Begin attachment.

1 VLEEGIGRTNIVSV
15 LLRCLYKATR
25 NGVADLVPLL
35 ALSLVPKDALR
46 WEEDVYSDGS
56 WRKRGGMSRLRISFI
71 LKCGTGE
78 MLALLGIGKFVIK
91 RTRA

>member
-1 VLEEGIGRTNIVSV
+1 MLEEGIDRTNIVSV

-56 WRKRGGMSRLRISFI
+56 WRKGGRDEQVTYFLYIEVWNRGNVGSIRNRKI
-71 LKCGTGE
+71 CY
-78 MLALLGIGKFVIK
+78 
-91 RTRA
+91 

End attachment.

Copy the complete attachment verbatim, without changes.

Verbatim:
1 VLEEGIGRTNIVSV
15 LLRCLYKATR
25 NGVADLVPLL
35 ALSLVPKDALR
46 WEEDVYSDGS
56 WRKRGGMSRLRISFI
71 LKCGTGE
78 MLALLGIGKFVIK
91 RTRA

>member
-1 VLEEGIGRTNIVSV
+1 MLEEGIDRTNIVSV

-56 WRKRGGMSRLRISFI
+56 WRKGGRDEQVTYFLYIEVWNRGNVGSIRNRKI
-71 LKCGTGE
+71 CY
-78 MLALLGIGKFVIK
+78 
-91 RTRA
+91 